- President Trump has ordered meatpacking and processing facilities to stay open.
- The meat industry has become a hotspot for coronavirus outbreaks, causing many facilities to temporarily shut down and prompting concerns about meat shortages.
- Meat industry leaders have repeatedly pushed the administration to allow them to stay open, arguing that they are critical infrastructure. On Sunday, Tyson Foods ran a full-page ad in several prominent newspapers that asserted the company’s operations are “as essential as health care.”
- However, union leaders and meat plant workers slammed Trump’s decision and said that worker protections need to be ensured.
Trump Signs Executive Order
President Donald Trump signed an executive order Tuesday compelling meatpacking and processing plants to stay open, despite growing coronavirus outbreaks in facilities.
Through the order, Trump invoked the Defense Production Act (DPA) to classify the plants as critical infrastructure that must remain open.
The move comes as meat processing and packing facilities throughout the country have become hotspots for coronavirus outbreaks, sickening thousands and pushing industry giants to shutter operations.
The United Food and Commercial Workers International Union (UFCW) said on Tuesday that at least 20 meatpacking and food processing workers have died of the coronavirus, and more than 6,500 have either tested positive, missed work to self-quarantine, or shown symptoms.
The UFCW also said that 22 plants have closed at some point over the last two months, many at the urging of unions or state and local officials.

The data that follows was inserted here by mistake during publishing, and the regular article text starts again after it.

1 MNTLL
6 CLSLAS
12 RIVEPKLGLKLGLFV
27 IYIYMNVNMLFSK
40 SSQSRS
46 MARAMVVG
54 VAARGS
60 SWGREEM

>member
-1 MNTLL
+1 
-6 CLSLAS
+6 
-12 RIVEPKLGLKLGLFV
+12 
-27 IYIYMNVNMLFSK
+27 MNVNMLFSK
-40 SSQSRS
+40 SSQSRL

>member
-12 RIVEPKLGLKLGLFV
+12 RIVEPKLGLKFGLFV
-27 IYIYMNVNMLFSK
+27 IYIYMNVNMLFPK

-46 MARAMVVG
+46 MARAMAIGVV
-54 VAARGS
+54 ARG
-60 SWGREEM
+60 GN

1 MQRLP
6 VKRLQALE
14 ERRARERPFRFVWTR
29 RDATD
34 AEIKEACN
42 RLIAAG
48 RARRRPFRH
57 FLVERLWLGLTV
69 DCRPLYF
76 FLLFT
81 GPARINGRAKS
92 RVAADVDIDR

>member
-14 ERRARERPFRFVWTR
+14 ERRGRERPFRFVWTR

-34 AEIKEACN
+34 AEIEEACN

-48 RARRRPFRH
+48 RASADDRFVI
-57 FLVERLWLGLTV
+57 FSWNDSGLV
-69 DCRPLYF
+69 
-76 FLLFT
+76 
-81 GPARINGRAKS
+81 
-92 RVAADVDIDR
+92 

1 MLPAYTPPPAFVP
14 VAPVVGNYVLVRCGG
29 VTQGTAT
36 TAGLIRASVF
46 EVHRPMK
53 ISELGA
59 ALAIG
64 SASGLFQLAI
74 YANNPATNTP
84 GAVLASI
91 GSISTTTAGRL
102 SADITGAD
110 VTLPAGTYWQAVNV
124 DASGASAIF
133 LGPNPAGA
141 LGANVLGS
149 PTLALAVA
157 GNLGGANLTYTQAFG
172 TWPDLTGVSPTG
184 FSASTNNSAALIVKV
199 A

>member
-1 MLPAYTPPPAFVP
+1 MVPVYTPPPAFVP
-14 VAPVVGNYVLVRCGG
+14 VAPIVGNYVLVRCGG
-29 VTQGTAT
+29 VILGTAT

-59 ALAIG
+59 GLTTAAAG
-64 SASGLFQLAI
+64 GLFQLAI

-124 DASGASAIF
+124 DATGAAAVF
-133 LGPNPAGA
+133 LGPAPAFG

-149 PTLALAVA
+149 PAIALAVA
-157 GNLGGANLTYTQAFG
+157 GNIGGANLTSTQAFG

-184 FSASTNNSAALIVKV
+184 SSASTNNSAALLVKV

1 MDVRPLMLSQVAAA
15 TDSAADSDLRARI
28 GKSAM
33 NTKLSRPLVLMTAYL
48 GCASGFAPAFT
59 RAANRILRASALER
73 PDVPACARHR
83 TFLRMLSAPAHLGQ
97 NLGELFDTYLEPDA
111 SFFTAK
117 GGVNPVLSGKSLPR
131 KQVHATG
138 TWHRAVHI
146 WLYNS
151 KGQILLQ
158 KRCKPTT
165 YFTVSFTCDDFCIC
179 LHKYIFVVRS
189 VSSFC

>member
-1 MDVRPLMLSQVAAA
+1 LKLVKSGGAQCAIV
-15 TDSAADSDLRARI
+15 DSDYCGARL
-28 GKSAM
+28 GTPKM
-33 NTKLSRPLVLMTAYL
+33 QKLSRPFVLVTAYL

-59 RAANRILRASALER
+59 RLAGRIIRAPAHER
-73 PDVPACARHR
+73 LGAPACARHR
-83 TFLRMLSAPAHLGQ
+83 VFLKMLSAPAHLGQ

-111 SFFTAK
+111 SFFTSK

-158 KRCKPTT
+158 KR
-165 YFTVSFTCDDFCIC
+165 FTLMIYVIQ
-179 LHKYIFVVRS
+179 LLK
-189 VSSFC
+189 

Those closures have already cut into the national meat supply, prompting concerns about meat shortages. Some economists have predicted that consumers could see fewer options starting as early as next month if closures continue at the current rate.
“Such closures threaten the continued functioning of the national meat and poultry supply chain, undermining critical infrastructure during the national emergency,” the executive order states.
“Given the high volume of meat and poultry processed by many facilities, any unnecessary closures can quickly have a large effect on the food supply chain.”
Pressure From Meat Industry
The president’s order is expected to please major meat companies like Tyson Foods, Smithfield Foods, and JBS USA, which have continually argued that they are essential operations, and resisted closing plants that saw large outbreaks despite pressure from authorities.
In at least two Missouri towns, coronavirus outbreaks in plants spread to the surrounding counties, causing rural communities that host processing facilities to report higher infection rates than major cities in the state.